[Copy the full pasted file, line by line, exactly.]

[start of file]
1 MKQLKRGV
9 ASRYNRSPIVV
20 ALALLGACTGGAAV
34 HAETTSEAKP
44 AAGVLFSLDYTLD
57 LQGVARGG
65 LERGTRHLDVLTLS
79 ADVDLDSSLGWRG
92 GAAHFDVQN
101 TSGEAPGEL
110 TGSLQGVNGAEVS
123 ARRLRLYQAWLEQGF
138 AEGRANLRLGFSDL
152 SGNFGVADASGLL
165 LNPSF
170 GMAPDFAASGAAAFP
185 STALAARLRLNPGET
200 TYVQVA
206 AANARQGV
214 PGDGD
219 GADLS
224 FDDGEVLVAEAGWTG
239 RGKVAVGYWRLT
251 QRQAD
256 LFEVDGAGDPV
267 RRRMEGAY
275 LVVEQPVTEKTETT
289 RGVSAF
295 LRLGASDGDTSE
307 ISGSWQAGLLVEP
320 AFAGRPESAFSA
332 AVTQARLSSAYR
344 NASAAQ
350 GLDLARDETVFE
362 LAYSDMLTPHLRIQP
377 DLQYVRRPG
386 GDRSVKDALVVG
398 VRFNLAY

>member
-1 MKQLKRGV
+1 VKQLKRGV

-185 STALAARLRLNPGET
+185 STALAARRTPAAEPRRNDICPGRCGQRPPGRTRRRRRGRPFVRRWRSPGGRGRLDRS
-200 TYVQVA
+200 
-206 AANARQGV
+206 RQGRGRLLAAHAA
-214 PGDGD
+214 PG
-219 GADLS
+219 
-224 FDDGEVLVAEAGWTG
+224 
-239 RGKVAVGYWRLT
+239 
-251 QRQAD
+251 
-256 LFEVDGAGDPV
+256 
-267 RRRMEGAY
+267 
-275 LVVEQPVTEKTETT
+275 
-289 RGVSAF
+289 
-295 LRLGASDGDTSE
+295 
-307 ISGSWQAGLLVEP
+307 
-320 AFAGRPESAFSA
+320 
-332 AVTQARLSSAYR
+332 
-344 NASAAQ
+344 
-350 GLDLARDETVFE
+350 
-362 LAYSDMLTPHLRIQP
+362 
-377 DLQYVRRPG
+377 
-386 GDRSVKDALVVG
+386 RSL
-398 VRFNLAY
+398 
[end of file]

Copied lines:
1 MKQLKRGV
9 ASRYNRSPIVV
20 ALALLGACTGGAAV
34 HAETTSEAKP
44 AAGVLFSLDYTLD
57 LQGVARGG
65 LERGTRHLDVLTLS
79 ADVDLDSSLGWRG
92 GAAHFDVQN
101 TSGEAPGEL
110 TGSLQGVNGAEVS
123 ARRLRLYQAWLEQGF
138 AEGRANLRLGFSDL
152 SGNFGVADASGLL
165 LNPSF
170 GMAPDFAASGAAAFP
185 STALAARLRLNPGET
200 TYVQVA
206 AANARQGV
214 PGDGD
219 GADLS
224 FDDGEVLVAEAGWTG
239 RGKVAVGYWRLT
251 QRQAD
256 LFEVDGAGDPV
267 RRRMEGAY
275 LVVEQPVTEKTETT
289 RGVSAF
295 LRLGASDGDTSE
307 ISGSWQAGLLVEP
320 AFAGRPESAFSA
332 AVTQARLSSAYR
344 NASAAQ
350 GLDLARDETVFE
362 LAYSDMLTPHLRIQP
377 DLQYVRRPG
386 GDRSVKDALVVG
398 VRFNLAY

>member
-1 MKQLKRGV
+1 VKQLKRGV

-185 STALAARLRLNPGET
+185 STALAARRTPAAEPRRNDICPGRCGQRPPGRTRRRRRGRPFVRRWRSPGGRGRLDRS
-200 TYVQVA
+200 
-206 AANARQGV
+206 RQGRGRLLAAHAA
-214 PGDGD
+214 PG
-219 GADLS
+219 
-224 FDDGEVLVAEAGWTG
+224 
-239 RGKVAVGYWRLT
+239 
-251 QRQAD
+251 
-256 LFEVDGAGDPV
+256 
-267 RRRMEGAY
+267 
-275 LVVEQPVTEKTETT
+275 
-289 RGVSAF
+289 
-295 LRLGASDGDTSE
+295 
-307 ISGSWQAGLLVEP
+307 
-320 AFAGRPESAFSA
+320 
-332 AVTQARLSSAYR
+332 
-344 NASAAQ
+344 
-350 GLDLARDETVFE
+350 
-362 LAYSDMLTPHLRIQP
+362 
-377 DLQYVRRPG
+377 
-386 GDRSVKDALVVG
+386 RSL
-398 VRFNLAY
+398 